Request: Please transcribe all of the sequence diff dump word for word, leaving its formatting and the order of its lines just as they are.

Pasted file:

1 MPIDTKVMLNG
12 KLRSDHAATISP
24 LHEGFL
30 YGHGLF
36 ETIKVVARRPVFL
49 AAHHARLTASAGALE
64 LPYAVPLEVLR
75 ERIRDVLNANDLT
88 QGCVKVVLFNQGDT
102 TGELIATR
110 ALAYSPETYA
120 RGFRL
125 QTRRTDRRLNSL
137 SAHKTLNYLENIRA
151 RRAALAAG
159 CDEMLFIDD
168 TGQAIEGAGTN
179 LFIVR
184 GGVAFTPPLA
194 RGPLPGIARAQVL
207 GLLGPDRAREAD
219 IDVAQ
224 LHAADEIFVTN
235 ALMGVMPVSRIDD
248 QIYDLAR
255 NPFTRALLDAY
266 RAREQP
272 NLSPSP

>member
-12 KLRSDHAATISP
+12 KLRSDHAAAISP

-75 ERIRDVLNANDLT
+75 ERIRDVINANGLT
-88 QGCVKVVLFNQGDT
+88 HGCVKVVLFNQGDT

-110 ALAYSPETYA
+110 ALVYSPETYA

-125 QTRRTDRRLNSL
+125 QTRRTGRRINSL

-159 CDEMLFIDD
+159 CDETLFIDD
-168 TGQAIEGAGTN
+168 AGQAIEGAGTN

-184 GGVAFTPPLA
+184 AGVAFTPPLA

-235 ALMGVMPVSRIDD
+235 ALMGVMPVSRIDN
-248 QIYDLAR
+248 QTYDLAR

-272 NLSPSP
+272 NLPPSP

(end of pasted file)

1 MPIDTKVMLNG
12 KLRSDHAATISP
24 LHEGFL
30 YGHGLF
36 ETIKVVARRPVFL
49 AAHHARLTASAGALE
64 LPYAVPLEVLR
75 ERIRDVLNANDLT
88 QGCVKVVLFNQGDT
102 TGELIATR
110 ALAYSPETYA
120 RGFRL
125 QTRRTDRRLNSL
137 SAHKTLNYLENIRA
151 RRAALAAG
159 CDEMLFIDD
168 TGQAIEGAGTN
179 LFIVR
184 GGVAFTPPLA
194 RGPLPGIARAQVL
207 GLLGPDRAREAD
219 IDVAQ
224 LHAADEIFVTN
235 ALMGVMPVSRIDD
248 QIYDLAR
255 NPFTRALLDAY
266 RAREQP
272 NLSPSP

>member
-12 KLRSDHAATISP
+12 KLRSDHAAAISP

-75 ERIRDVLNANDLT
+75 ERIRDVINANGLT
-88 QGCVKVVLFNQGDT
+88 HGCVKVVLFNQGDT

-110 ALAYSPETYA
+110 ALVYSPETYA

-125 QTRRTDRRLNSL
+125 QTRRTGRRINSL

-159 CDEMLFIDD
+159 CDETLFIDD
-168 TGQAIEGAGTN
+168 AGQAIEGAGTN

-184 GGVAFTPPLA
+184 AGVAFTPPLA

-235 ALMGVMPVSRIDD
+235 ALMGVMPVSRIDN
-248 QIYDLAR
+248 QTYDLAR

-272 NLSPSP
+272 NLPPSP